Our environment manages thousands of user PCs, provides high-end secure file servers. Users (from new staff to executive-level) are urged to store data to the file servers and generally do so. PCs are acquired with a standard HD image (currently Win XP) and configuration, but users have different needs and accumulate different installed software, configuration for individual apps, and at any given time have some files on their desktops.

Catastrophic PC failures are unusual but they do occur. IT staff:user ratio is about 1:150. Restoring PC function/configuration can be labor-intensive (local HD data recovery is not offered).

Virtual desktop delivery from centralized servers would be a great, but is not yet a reality due to constraints on resources (server purchase, bandwidth, etc) and the technology is still a moving target.

Some users have purchased local external HD backups, but there is no coherent guidance on device selection or configuration, partly because leadership has not settled on whether these devices are "a good thing".

A standardized approach to local HDs would simplify purchase and recovery procedures, but would increase acquisition cost per PC and might encourage laxity in data storage practices.

Are there best practices for local HD backup in a managed environment?

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    I hope you meant IT staff:user ratio is 1:150, otherwise that's really weird :) – Kamil Kisiel Jul 12 '09 at 15:30
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    @Kamil: actually that earlier ratio was right - we back up the servers using 1.44 MB floppies (to save money, we buy the 720K floppies and burn the hole in the corner with a hot paper clip). – Argalatyr Jul 12 '09 at 16:02

You mention 'secure file servers' in your question. I would see external backups as a potential risk - what if some steals one of these? In terms of data protection, unless the data is backed up properly by users you are likely to be in trouble. It is difficult to make sure this happens if the environment is hetereogenous as you state. You could:

  • Have a mandatory training session around data protection for end users, or identify power users at a local level who can help embed best practices.
  • Install disk imaging software like Acronis so that the external hard drives have images rather than file backups. Use permissions to control who can write to the hard disks to prevent them being used for file backups.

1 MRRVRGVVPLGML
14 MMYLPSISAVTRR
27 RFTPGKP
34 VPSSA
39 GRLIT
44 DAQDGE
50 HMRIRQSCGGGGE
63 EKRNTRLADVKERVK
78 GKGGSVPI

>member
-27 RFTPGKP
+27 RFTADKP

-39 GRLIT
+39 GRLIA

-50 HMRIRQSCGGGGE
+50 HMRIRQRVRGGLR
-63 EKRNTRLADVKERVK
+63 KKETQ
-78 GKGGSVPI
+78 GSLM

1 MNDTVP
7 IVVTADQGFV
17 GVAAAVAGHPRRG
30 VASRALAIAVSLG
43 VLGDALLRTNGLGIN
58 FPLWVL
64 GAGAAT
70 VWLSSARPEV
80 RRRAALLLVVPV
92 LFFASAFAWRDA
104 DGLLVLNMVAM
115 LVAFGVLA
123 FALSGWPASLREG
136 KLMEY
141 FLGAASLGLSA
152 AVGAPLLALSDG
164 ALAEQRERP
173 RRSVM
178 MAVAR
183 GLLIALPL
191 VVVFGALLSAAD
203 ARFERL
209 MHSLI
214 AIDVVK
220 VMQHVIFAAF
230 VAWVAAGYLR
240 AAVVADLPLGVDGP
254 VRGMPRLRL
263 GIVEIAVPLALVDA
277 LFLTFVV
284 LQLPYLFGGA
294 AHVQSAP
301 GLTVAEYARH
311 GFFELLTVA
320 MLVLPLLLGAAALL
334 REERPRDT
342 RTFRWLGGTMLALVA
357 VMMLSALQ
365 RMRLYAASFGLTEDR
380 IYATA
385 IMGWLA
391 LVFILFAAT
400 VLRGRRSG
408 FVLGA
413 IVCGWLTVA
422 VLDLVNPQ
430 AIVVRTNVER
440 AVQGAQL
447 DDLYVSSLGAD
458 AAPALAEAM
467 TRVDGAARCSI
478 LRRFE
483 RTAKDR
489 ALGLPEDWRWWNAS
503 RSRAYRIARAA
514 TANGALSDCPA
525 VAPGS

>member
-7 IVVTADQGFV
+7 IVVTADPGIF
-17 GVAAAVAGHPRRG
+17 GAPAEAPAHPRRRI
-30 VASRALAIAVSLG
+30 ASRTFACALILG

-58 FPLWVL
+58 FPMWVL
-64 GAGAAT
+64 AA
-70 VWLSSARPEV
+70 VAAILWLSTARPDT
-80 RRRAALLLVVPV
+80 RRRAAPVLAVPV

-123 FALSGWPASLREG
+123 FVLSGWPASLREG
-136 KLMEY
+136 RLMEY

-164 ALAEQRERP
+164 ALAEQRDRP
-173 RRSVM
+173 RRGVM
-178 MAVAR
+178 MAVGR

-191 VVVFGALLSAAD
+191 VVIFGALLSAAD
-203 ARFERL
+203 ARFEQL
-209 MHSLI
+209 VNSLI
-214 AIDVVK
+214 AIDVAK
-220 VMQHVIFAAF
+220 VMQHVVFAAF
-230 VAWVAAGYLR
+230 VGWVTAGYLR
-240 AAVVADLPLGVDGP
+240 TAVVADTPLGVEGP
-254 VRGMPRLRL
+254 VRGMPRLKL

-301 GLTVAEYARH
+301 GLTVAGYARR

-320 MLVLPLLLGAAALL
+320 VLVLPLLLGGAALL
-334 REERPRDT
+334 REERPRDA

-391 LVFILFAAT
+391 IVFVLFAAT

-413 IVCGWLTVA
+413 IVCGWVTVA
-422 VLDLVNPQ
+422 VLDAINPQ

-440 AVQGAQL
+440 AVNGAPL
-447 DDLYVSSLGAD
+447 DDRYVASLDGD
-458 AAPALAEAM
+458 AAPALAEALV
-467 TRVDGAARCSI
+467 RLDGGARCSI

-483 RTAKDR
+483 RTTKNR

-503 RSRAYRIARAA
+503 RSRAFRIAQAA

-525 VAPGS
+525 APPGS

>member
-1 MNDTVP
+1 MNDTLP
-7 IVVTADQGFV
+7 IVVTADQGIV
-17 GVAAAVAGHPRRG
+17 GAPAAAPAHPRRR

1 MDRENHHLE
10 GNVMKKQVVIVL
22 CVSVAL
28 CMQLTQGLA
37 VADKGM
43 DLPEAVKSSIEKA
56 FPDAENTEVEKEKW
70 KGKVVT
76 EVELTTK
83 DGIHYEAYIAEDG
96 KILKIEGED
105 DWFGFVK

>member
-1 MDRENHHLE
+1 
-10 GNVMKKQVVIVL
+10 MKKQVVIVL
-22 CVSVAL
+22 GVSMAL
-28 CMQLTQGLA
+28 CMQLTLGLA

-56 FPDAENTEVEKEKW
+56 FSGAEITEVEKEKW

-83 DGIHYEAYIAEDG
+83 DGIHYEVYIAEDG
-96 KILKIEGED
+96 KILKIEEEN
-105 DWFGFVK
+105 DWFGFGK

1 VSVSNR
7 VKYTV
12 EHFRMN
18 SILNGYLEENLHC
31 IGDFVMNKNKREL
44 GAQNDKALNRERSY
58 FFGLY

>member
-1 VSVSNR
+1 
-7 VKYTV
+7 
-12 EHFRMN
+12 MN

By allowing these drives you are in some ways delaying your ability to put better measures in place at an enterprise level because the execs say why do we need to pay for this when users already have a 'backup' in place (assuming they can't understand the issues).

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This is a tough question that we've been asked to address on a few different occasions. We've experimented with a few different solutions, none of which have worked well. Right now we have a policy of "use the file servers or lose the data" for all users except some executive types and a few users with exceptional requirements.

The unmanaged external backup route wouldn't be acceptable to us, because regulation & policy requires encryption for all data at rest on portable devices. Doing that in a controllable way will be expensive until Windows 7.

I've heard that some GE divisions are using an Enterprise version of Mozy to backup laptops -- that might be a solution that works for you. It also might be possible to leverage a de-duplicating backup solution like PureDisk or Avamar to backup workstations centrally -- at a cost.

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The last time I worked with a very small IT group with a support ratio like yours, their users were used to having a D partition that would survive reimaging. Were I backing up that partition on an enterprise scale, I would definitely have something server-based, and NOT relying on something the users could kick, detach, lose, etc.